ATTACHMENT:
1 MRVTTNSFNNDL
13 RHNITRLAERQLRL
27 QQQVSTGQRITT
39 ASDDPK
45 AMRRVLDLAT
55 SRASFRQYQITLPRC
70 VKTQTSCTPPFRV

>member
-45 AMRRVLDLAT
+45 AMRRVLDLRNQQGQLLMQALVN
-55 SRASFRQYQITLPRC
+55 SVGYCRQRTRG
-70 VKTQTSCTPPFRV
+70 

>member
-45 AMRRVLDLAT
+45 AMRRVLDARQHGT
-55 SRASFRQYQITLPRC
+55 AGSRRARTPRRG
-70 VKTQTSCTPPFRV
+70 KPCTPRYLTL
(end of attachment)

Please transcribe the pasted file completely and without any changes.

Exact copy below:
1 MRVTTNSFNNDL
13 RHNITRLAERQLRL
27 QQQVSTGQRITT
39 ASDDPK
45 AMRRVLDLAT
55 SRASFRQYQITLPRC
70 VKTQTSCTPPFRV

>member
-45 AMRRVLDLAT
+45 AMRRVLDLRNQQGQLLMQALVN
-55 SRASFRQYQITLPRC
+55 SVGYCRQRTRG
-70 VKTQTSCTPPFRV
+70 

>member
-45 AMRRVLDLAT
+45 AMRRVLDARQHGT
-55 SRASFRQYQITLPRC
+55 AGSRRARTPRRG
-70 VKTQTSCTPPFRV
+70 KPCTPRYLTL